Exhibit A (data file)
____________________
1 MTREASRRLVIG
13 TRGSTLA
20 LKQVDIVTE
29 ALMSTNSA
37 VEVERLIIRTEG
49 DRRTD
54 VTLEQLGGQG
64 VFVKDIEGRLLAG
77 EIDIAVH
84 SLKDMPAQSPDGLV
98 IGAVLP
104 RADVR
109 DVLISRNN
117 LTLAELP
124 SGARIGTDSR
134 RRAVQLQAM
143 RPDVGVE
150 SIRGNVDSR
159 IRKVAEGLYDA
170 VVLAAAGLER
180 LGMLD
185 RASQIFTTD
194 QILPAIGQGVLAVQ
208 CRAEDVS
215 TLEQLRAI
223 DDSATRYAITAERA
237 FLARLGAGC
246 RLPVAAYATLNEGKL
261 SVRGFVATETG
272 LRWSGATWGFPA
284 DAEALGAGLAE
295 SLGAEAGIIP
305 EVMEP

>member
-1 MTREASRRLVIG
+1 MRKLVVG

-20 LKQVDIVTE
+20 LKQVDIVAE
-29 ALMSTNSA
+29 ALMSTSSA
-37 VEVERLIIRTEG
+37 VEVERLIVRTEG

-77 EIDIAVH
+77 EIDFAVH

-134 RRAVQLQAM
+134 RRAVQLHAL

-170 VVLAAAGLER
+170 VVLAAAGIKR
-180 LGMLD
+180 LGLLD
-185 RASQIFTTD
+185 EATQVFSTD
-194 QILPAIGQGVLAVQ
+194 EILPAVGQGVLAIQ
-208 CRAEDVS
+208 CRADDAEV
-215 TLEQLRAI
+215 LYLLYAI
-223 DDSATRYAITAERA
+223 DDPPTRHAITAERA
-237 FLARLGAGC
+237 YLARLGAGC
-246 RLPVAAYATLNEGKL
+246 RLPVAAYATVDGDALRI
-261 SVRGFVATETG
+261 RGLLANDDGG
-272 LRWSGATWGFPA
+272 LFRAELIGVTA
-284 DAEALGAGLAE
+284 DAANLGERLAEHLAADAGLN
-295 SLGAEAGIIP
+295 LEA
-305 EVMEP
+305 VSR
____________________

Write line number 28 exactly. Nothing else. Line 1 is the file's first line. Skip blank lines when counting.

246 RLPVAAYATLNEGKL